Synthetic Marijuana & Emergency Room Visits
Synthetic marijuana has been sending people to emergency rooms in greater numbers. According to reports, including those from the Substance Abuse and Mental Health Services Administration (SAMHSA):
There were more than 28,500 ER visits linked to synthetic pot in 2011, compared to roughly 11,400 in 2010.
For teens aged 12 to 17, the number of such visits to the ER doubled, from about 3,800 in 2010 to nearly 7,600 in 2011.
For those aged 18 to 20, that number quadrupled, from about 2,000 in 2010 to over 8,000 in 2011.
Males accounted for 79% of all visits in 2011, while the number of visits by females tripled between 2010 and 2011.
A government survey showed that 11.3% of high school seniors used synthetic marijuana in 2012. To put it another way, one in every nine 12th graders tried synthetic pot in 2012 alone.
Ten Facts about Synthetic Marijuana
- The drug known as synthetic marijuana does not derive from the marijuana plant. The drug is created by spraying organic material with a mix of different chemicals. It is mainly consumed through smoking.
- Synthetic marijuana is most commonly created from a set of synthetic cannabinoids that mimic the effects of tetrahydrocannabinol (THC), the psychoactive component in cannabis.
- This mix is sprayed onto dried plant material and chopped up herbs. Because synthetic cannabis is not regulated, the chemicals used to create it may vary. The majority of chemicals used in the creation of synthetic pot are dangerous and sometimes even deadly.
- The drug is sold under a number of names including: K2, Spice, No More Mr. Nice Guy, fake weed, Yucatan Fire, Bliss, Blaze, incense, potpourri, Skunk, and Moon Rocks.
- Synthetic cannabinoids have rather complex chemical names and are often designated by letters and numbers, such as JWH-018, JWH-250, RCS-4, and AM694.
- Often the drug is labeled “not for human consumption” in an attempt to avoid DEA & FDA oversight. This worked from 2009 (when synthetic pot showed up on DEA & FDA radar) to 2012.
- A 2012 law permanently placed 26 types of synthetic cannabinoids and cathinones in the Schedule 1 drug category. Synthetic cathinones are stimulants that approximate the psychoactive effects of an East African plant called khat. The synthetic varieties are however much more potent than khat and can be compared to methamphetamine.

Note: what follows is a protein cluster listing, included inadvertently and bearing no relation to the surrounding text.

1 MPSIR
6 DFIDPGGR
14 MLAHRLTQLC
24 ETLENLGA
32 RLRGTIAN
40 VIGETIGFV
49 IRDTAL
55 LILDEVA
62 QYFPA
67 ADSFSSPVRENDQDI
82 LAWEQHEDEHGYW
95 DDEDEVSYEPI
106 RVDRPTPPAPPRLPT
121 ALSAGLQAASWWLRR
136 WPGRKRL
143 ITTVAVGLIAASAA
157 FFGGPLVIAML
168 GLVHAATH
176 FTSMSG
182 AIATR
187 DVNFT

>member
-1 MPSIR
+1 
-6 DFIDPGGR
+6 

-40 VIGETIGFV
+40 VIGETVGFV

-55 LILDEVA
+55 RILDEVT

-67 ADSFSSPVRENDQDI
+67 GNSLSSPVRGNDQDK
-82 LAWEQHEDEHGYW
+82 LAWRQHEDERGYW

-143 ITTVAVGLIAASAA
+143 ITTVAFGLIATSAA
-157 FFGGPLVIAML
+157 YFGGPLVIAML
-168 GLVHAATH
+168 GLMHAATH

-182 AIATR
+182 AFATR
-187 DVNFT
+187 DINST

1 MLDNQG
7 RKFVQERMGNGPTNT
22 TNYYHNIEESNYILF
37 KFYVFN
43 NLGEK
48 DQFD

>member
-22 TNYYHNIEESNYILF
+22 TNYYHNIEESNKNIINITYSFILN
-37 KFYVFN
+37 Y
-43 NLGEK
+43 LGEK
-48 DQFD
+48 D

- The DEA lists these chemicals as illegal substances, specifically: “Substances in this schedule have no currently accepted medical use in the United States, a lack of accepted safety for use under medical supervision, and a high potential for abuse.” Drugs listed under Schedule 1 include heroin, LSD, mescaline, and ecstasy (MDMA).
- Synthetic marijuana is often advertised as “natural” but it is anything but. It is a designer drug which has killed a number of otherwise healthy people since it became commonly used. It is also addictive and can cause withdrawal symptoms when a regular user attempts to quit.
- The effects of synthetic cannabis are so potentially harmful that one of the chemists who originally formulated the compounds for research purposes said he couldn’t imagine why anyone would try it recreationally. He likened its use to playing Russian roulette.
Synthetic Marijuana and the Brain
The way cannabis and synthetic cannabis work in the brain is similar. They both bind to cannabinoid receptors (cell structures) located throughout the central nervous system (brain and spinal cord). Cannabinoid receptors process other chemicals beside THC and influence appetite and other bodily functions.
Synthetic pot is much more effective at binding to these receptors than other natural substances. The human body also does not know how to deactivate synthetic cannabis once it has started to affect and even damage the brain. Our system isn’t set up to metabolize this drug.
The inability to fully digest and get rid of the drug means it can become toxic rapidly and cause an overdose. Synthetic marijuana is not the same strength from one package to the next, so one package may seem fine to a user while the next can contain a deadly toxin.
Effects of Synthetic Pot
Synthetic cannabis has many effects upon the body and mind including:
- A marijuana-like euphoric state
- Agitation, anxiety
- Dangerously low blood potassium levels
- Rapid heart rate, palpitations, chest pain
- Increased blood pressure, reduced blood supply getting to the heart
- Heart attack
- Addictive behavior
- Violent behavior
- Acute psychosis